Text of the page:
Published: April 5th 2010March 8th 2010
A couple of unfortunate mishaps bring down the traveller's red mist and I decide to cross into the Democratic Republic of Congo, Africa's third largest country and frankly, a hell-hole. In Gisenyi I knock back about half a dozen imodium pills to combat a severe case of 'bricking it' and stroll along the edge of Lake Kivu to the border crossing in the early morning.
My initial wish had been to cross into to Goma not just for the day but to then take an overnight ferry down to the southern end of the lake where I can recross into Rwanda. Sadly this plan is scuppered from the word go as I am instantly introduced to my first case of Congolese corruption. The border stooge informs me that the $35 transit visa only covers the Goma area and that to go anywhere else necessitates a full one month visa at the extortionate cost of $153! From another traveller I know that this requirement is bogus as is the cost, but it's an immigration official so there's nothing I can do. He obviously needs a new suit/bike/cow/wife and believes he can get me to cover the expenditure. I have to settle
for Goma alone.
The first thing that strikes me as I enter Goma is the number of aeroplanes taking off or landing here. D.R.C. is blessed with the largest UN peacekeeping force of any country in the world, though they don't appear to be doing much to help (probably because most of them are in Goma!). The town is consequently an enormous base for the UN, NGOs and westerners in general who make it their business to meddle in Africa. During the Rwandan genocide many organisations set up shop here when more than 2million refugees flooded into the country, and it has played a part in both the First and Second Congo Wars at the turn of the century. The centre of town is a busy place!
Part of the frenetic activity I witness in Goma however is due to the timing of my visit. With an uncharacteristic stroke of good luck my entry unintentionally coincides with International Women's Day and Goma is apparently the place to be for the occasion. Rounding the corner from the border post I am stunned to see an enormous line of women stretching off into the distance for at least a couple
of kilometres. They are all dressed in their finest clothes, many in colour coordinated, matching outfits that correspond to their particular village or the movement they represent. Everyone is singing, clapping and dancing and the whole thing resembles the procession at an Olympic opening ceremony, with many women proudly waving large banners as they go. I am mesmerised by this celebration and find it to be a wonderful reflection of Africans' mentality. No matter how much devastation and exploitation people suffer on this continent, especially in an anarchic state like D.R.C. they get back on their feet and can always, always find an excuse to laugh, dance and sing. It is the indomitable spirit of the party and the zest for enjoying life that courses through the veins of all Africans.
Besides the intoxicating festivities Goma itself offers little of interest. The unmissable, imposing form of the volcano, Nyragongo, looms over the town enticingly, but I am informed that the security situation at the moment makes climbing it an unwise ambition. Instead I stick to simply wandering the main streets, branching off from time to time for some more furtive exploration. The contrast with the rapidly developing Rwanda is
instantly noticeable, especially when I stroll down to the shore of Lake Kivu. Gisenyi's shoreline is littered with sickeningly opulent hotels and houses which offer sanctuary to foreigners working in Goma and rich Rwandans on holiday. There is no such luxury on the Congolese side, just some small, crumbling houses and a couple of battered ships being loaded with crates of unidentifiable bottles.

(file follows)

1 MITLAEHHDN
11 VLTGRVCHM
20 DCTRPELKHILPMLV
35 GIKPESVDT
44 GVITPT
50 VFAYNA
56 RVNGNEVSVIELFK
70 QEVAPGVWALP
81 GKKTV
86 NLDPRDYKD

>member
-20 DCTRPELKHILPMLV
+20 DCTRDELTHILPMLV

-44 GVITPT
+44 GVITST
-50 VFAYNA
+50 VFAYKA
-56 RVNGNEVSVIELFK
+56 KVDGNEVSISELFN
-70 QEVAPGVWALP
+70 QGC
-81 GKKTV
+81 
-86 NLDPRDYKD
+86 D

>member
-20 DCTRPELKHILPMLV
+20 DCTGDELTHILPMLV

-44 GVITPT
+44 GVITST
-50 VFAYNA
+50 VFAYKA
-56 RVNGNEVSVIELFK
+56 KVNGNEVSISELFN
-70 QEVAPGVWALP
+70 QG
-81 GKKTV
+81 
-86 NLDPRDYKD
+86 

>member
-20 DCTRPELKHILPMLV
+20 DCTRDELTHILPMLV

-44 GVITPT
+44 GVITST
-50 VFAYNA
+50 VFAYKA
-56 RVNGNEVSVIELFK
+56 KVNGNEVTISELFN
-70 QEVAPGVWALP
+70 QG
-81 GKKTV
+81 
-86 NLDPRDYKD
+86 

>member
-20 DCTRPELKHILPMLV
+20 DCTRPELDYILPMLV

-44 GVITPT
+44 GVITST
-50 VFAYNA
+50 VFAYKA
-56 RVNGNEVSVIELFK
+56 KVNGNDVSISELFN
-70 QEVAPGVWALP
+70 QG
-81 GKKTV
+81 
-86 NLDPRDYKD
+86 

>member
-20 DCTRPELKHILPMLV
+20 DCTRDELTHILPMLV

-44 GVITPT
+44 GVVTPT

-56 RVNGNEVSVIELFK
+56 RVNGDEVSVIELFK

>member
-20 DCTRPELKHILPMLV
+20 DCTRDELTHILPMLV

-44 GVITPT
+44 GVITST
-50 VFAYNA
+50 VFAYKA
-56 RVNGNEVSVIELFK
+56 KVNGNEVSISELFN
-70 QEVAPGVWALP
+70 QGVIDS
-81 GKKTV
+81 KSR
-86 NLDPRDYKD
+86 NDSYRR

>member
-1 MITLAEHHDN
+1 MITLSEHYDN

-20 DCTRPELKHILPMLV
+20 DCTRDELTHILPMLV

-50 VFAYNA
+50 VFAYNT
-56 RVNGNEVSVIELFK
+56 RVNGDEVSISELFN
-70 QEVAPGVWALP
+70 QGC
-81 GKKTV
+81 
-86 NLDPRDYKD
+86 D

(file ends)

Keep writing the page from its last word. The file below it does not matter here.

Walking directly towards Nyragongo is more visually rewarding. The road is horrendous, even near the centre of town; so pot-holed that all traffic prefers to drive in the gravelly dirt alongside rather than on it. This formal tarmac track soon gives way to a new material however: scoria. Nyragongo erupted as recently as 2002 (and continues to simmer ominously) obliterating Goma in the process. While some repairs have been undertaken the road has been neglected. Of course, this being Africa, even the vomit of Nyrangongo has not been left idle. There continues to be large heaps of bubbly black volcanic rock strewn about the town but much of it now constitutes houses and "garden" walls marking out property.
I have been forewarned that photography is prohibited without a permit in D.R.C. and that unscrupulous policemen
do not hesitate to squeeze large amounts of hush money should they catch you camera in hand. The parade of women near the town centre and the abundance of official photographers as well as off-duty NGOs with big cameras makes taking pictures a doddle; no Congolese policeman will hassle me if I'm hiding behind a UN peacekeeper! However, further out I must be far more sneaky with my snaps and generally a little more on guard. I recall something my uncle said to me before I left London, that travel in Africa involved "a whole new level of menace". It is not often that I have felt physically threatened (apart from when sitting alongside the many, many reckless bus drivers that populate this continent) and have yet to be seriously harmed. Touch wood. However, I won't deny that I do infrequently feel a little nervous in Goma despite the company of a British couple in their mid-twenties, A and D. Behind me, as we walk along, a man grabs the hat from A's head in passing and continues nonchalantly onwards. He turns, not to see if we're raising a commotion that might worry him, but to challenge A to follow,
to complain, to give him an excuse... The glance contains that menace.
There are more photos below